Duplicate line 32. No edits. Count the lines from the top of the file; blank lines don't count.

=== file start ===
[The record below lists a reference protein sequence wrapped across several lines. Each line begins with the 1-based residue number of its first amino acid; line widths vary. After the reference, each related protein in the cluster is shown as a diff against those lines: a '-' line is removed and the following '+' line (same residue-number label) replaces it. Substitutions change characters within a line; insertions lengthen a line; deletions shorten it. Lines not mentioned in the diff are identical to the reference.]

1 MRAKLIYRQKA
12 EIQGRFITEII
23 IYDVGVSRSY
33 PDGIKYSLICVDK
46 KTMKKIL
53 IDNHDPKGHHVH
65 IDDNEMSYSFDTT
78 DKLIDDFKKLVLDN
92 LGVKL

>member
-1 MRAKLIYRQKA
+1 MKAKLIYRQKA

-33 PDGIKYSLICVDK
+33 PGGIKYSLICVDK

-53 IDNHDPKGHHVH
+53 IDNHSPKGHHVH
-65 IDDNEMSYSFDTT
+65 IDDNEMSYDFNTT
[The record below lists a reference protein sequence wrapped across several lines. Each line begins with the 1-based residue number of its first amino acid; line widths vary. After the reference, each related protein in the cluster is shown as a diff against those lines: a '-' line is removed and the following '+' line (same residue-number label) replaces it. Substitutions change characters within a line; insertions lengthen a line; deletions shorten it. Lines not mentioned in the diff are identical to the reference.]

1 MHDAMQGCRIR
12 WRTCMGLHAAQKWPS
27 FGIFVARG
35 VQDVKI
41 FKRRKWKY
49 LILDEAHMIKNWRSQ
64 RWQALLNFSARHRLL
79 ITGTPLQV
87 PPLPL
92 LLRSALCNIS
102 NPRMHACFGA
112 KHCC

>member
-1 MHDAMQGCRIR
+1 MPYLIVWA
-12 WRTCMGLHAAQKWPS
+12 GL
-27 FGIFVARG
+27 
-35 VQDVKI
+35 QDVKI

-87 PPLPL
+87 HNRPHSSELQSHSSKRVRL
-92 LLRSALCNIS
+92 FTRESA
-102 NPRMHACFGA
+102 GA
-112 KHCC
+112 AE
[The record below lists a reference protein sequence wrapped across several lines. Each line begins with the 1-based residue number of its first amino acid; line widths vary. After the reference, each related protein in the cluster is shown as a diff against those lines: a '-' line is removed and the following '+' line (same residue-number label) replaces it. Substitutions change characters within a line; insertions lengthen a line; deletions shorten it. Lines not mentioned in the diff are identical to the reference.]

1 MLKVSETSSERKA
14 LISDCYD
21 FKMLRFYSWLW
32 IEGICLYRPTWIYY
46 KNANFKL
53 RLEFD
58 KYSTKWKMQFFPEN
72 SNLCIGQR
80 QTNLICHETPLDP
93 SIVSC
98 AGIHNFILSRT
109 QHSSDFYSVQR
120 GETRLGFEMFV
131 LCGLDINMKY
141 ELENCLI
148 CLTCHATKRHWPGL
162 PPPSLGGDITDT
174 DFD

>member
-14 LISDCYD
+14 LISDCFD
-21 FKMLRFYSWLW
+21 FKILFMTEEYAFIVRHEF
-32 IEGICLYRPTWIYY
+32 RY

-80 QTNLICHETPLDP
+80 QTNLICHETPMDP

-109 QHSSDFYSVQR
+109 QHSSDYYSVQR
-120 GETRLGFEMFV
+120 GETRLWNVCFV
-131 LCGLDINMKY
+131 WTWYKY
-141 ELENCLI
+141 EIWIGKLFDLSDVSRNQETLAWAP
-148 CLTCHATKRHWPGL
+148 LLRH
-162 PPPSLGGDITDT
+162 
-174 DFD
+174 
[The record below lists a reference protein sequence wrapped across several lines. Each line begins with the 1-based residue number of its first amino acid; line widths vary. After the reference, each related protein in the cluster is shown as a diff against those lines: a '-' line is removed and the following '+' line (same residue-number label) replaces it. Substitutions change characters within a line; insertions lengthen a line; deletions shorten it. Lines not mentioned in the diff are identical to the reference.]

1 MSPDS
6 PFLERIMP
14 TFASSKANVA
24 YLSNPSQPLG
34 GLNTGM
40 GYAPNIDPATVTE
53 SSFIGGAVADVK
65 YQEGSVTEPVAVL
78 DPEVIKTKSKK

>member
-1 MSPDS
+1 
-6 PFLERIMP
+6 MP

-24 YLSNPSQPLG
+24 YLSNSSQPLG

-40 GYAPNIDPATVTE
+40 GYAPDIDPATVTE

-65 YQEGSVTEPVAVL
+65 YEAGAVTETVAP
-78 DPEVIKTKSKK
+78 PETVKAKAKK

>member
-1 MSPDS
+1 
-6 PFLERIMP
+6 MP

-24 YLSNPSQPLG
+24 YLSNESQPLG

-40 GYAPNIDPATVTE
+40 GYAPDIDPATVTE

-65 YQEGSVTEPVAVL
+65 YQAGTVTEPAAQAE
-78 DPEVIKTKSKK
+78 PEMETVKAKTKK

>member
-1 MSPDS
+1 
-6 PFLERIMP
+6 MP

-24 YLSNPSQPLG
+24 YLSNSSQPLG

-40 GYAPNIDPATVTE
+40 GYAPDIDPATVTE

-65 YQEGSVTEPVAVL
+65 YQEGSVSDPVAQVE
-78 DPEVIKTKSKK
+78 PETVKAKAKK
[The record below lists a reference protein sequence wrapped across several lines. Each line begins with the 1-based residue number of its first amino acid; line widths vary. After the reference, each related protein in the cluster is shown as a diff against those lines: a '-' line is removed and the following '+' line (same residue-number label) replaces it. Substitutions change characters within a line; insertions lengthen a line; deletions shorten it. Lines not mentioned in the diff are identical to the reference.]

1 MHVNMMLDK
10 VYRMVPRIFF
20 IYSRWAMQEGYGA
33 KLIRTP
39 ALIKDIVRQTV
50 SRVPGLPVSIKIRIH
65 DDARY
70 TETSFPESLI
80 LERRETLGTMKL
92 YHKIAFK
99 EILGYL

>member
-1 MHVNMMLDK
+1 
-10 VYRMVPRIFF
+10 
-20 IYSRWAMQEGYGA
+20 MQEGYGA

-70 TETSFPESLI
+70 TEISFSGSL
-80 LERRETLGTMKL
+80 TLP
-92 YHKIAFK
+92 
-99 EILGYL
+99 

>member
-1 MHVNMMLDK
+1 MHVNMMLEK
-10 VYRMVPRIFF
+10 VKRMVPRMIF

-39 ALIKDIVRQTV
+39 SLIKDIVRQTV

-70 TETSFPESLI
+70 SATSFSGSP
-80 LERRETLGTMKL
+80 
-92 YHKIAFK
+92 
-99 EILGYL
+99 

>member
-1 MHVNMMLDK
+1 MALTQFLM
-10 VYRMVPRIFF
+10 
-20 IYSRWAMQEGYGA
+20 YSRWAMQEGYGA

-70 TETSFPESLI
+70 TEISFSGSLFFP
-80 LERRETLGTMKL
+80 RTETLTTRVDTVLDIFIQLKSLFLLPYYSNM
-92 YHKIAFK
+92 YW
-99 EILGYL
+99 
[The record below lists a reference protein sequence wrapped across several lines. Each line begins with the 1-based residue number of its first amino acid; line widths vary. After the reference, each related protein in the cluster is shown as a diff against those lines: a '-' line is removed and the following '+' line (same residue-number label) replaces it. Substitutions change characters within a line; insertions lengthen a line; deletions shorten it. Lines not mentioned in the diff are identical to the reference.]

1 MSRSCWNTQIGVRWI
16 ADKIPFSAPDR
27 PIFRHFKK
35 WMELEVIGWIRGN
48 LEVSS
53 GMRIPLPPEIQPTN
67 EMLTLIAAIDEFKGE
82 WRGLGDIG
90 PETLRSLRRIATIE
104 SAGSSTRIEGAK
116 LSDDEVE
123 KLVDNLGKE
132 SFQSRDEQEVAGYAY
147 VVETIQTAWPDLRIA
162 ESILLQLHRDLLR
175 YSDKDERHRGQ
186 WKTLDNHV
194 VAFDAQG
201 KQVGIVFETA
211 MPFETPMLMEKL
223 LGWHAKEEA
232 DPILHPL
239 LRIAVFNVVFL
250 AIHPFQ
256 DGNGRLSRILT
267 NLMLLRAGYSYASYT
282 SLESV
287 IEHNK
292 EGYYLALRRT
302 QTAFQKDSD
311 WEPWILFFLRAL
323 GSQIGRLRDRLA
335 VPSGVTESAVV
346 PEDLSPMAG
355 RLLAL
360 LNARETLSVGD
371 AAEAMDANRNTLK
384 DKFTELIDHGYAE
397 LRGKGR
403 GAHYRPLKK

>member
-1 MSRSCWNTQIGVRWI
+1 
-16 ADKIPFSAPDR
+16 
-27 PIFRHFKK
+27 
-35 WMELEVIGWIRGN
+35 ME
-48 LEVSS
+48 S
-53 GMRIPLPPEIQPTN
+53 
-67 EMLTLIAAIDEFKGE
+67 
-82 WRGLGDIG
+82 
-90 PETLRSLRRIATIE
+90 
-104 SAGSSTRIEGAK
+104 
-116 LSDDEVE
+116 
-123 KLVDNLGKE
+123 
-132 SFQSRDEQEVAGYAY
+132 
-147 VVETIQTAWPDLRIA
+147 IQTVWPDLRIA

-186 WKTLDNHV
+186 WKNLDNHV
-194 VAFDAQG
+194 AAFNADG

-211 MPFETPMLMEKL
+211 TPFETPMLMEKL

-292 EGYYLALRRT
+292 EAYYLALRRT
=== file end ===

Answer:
112 KHCC